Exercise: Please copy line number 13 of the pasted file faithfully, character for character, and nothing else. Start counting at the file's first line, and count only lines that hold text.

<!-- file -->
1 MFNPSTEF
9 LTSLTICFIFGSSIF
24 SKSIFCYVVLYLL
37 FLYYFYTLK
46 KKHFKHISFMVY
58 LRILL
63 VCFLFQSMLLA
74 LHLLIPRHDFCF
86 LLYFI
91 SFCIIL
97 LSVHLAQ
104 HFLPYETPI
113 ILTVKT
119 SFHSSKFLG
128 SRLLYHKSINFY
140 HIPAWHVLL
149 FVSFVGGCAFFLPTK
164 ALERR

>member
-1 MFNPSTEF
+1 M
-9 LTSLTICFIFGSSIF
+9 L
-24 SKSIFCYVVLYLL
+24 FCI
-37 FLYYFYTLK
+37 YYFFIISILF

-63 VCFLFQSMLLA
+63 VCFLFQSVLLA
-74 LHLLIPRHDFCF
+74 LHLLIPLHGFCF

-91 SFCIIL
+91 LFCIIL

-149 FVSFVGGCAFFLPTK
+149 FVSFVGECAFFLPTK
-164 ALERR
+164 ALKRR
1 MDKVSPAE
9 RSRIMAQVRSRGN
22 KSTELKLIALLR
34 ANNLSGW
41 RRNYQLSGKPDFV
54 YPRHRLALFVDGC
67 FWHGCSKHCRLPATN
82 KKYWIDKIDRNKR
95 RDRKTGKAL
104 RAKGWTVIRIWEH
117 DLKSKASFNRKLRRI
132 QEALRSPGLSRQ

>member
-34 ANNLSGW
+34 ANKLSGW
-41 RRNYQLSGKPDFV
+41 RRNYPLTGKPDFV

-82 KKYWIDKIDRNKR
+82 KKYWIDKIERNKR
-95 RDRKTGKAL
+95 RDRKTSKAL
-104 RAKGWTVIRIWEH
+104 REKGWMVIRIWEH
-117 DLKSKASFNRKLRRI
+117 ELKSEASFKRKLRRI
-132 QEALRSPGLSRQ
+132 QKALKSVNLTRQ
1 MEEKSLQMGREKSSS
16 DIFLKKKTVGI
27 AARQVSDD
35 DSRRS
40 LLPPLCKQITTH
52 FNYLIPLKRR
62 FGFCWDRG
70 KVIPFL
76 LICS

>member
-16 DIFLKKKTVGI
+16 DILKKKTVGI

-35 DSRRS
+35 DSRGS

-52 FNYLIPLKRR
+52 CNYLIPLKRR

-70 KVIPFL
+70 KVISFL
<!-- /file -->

113 ILTVKT